Leviathan cruise ships glide
above salt bleached bones and splintered docks,
revelers deaf to century-old spectral screams.
The Mi’kmaq called it Chebucto – “big harbor” –
so deep that even harsh Maritime winters can’t freeze it.
Perfect for cruise ships
Those not preoccupied with bingo and buffets may learn
how during The Great War, The War they promised would End All Wars,
a cowardly captain and crew abandoned
a floating bomb causing
an explosion unlike the world had known.
December 6, 1917, 7:30 a.m.: The French munitions ship Mont-Blanc left her anchorage at the mouth of the harbor to join a gathering convoy and collided with the Imo, a Norwegian ship bound for New York to collect relief supplies for Belgium.
Not a pane of glass left intact on either side of the harbor
yet an ocean away from an enemy gun.
dead: nearly 2,000
homes destroyed: more than 1,600
homes damaged: 12,000
More than 500 miles, nearly a century later
a white spruce towers above the Boston Common.
More than 500 miles, nearly a century ago
they came by train in less than a winter’s day
among the first to arrive,
among the last to leave.
Nurses and doctors salved burns, bandaged wounds
sawed off limbs and excised eyes.
limbs amputated: 25
eyes removed: 250
injured treated: more than 9,000
Each Christmas the progeny of the maimed and injured
send a majestic evergreen to Boston to honor those
who tirelessly did what they could to help.
They’re all gone now.
Until a few years ago you could see them
in nursing homes around Halifax. Some missing an eye.
Others totally blind never again to see
storms coming in over the sea
or heron gulls slicing through summer skies
or rampant purple lupine bivouacked on June hillsides.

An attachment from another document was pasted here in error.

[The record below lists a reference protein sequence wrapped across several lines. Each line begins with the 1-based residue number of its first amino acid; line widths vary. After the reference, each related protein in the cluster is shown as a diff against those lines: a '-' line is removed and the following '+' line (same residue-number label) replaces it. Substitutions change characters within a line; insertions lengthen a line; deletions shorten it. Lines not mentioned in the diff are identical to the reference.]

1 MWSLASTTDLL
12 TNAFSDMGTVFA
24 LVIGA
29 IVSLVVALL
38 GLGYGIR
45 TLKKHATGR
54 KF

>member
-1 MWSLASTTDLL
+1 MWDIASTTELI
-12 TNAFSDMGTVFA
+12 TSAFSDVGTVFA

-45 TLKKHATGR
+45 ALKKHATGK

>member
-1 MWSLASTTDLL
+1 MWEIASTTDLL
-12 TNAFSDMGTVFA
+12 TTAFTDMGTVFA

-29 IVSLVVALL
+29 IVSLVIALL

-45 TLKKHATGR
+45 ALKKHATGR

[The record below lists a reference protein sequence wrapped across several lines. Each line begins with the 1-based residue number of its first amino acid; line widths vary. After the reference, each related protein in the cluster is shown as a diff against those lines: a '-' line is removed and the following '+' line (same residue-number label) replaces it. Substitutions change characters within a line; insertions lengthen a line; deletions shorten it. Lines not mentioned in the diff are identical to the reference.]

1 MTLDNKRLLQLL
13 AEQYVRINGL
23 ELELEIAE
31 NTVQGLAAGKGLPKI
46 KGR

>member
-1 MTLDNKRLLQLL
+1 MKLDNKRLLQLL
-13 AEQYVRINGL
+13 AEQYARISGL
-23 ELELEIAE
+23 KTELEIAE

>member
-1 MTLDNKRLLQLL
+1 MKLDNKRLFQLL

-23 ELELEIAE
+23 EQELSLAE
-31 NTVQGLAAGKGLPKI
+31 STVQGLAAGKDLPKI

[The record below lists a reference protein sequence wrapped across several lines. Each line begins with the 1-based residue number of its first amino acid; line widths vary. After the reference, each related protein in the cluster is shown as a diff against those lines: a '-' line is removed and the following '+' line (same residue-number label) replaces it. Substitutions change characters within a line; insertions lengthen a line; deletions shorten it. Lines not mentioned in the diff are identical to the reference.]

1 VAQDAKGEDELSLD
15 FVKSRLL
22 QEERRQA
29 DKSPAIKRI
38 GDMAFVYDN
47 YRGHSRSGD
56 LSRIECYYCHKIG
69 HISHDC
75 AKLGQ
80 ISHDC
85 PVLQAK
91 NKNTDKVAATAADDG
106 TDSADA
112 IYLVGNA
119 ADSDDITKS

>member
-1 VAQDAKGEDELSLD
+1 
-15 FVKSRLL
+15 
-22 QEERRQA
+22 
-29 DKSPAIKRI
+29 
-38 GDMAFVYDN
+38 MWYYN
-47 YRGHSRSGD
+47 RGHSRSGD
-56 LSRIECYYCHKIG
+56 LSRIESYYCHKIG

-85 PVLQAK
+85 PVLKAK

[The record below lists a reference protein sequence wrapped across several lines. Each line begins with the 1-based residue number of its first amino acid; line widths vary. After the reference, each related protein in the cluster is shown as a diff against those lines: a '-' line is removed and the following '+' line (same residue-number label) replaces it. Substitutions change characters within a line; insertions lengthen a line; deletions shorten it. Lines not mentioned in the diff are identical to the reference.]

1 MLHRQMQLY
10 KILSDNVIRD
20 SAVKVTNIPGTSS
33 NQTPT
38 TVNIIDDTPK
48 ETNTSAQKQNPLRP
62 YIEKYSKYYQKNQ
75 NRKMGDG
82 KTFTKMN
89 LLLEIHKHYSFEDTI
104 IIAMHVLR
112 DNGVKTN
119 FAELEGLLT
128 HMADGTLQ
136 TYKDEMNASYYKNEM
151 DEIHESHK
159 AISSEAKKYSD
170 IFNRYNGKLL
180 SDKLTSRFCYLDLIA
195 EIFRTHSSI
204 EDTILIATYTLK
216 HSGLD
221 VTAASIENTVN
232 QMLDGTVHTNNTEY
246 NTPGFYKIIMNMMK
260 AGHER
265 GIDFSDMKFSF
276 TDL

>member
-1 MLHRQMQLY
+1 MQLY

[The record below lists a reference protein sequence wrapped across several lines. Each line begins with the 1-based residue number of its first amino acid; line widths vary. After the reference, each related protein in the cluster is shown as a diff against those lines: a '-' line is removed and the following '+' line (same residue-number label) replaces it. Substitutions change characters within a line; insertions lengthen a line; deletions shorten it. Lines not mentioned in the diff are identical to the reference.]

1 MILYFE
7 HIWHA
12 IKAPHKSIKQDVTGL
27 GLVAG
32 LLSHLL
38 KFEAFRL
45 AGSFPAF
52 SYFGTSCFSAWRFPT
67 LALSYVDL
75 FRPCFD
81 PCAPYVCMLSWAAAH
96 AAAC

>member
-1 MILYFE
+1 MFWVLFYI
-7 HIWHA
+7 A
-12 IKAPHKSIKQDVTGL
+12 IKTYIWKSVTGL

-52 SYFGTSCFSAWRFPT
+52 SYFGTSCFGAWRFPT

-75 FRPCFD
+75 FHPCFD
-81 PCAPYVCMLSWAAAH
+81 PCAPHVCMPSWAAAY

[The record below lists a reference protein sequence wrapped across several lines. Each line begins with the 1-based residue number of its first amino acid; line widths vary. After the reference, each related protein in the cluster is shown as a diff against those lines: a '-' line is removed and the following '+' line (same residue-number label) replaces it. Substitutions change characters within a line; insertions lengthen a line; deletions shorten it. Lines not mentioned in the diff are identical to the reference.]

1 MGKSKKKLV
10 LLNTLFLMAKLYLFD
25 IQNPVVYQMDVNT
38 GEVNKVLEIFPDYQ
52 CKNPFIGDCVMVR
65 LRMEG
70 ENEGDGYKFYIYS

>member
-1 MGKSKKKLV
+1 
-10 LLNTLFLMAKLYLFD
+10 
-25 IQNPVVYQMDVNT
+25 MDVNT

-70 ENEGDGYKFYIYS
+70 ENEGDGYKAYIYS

Children, settling into their morning school work,
heard the explosion and ran to windows,
imagining fireworks and festivities. Glass shrapnel
pierced young corneas shattering hopeful visions.
Aye, the harbor was a sight to see in those days.
Supply ships from all over
and troops waitin’ for warships
to take ‘em across the sea to the front.
Some days it looked as though you could walk across the harbor
on all those boats and never wet you boots.
I tried to warn him, about the Mont-Blanc.
A floatin’ bomb she was, with that cargo –
wet and dry picric acid: 300 tons
TNT: 200 tons
gun cotton: 10 tons
benzol: 35 tons
right outside his little railway office.
Only a few of us knew her cargo,
top secret war stuff. Damned fool mixture
if you ask me.
Coleman, his name was. Vincent Coleman.
Kissed the wife and three bairns when he left that morning,
walked the five blocks to his office like any other day.
So dapper in his suit and high starched collar,
perfect pompadour, full mustache.
No doubt pulled his muffler a little tighter against December.
I’d seen him through the window
when I was workin’ around the docks,
always at that telegraph key of his.
His boss left as soon as I told ’em.
Coleman stood up to leave
then turned back to that telegraph key
thinkin’ about those 300 souls aboard
Passenger Train No. 10,
the overnight from Saint John
due in Halifax at 8:55 directly in front of that floatin’ bomb.
With those little dots and dashes
he saved ’em all:
Hold up the train. Ammunition ship afire in harbor
making for Pier 6 and will explode.
Guess this will be my last message.
Marianne Gambaro’s poems have been published in several print and online journals including The Aurorean, Oberon Poetry Magazine, Pirene’s Fountain, Avocet Journal, Snowy Egret and The Naugatuck River Review. Following a career as a journalist and public relations practitioner for nonprofit organizations, she now writes for the sheer love of the word. She is a member of the Florence (MA) Poets Society and serves on the editorial board for Silkworm, Florence Poets’ annual journal. She resides in Western Massachusetts with her talented photographer-husband and three feline muses.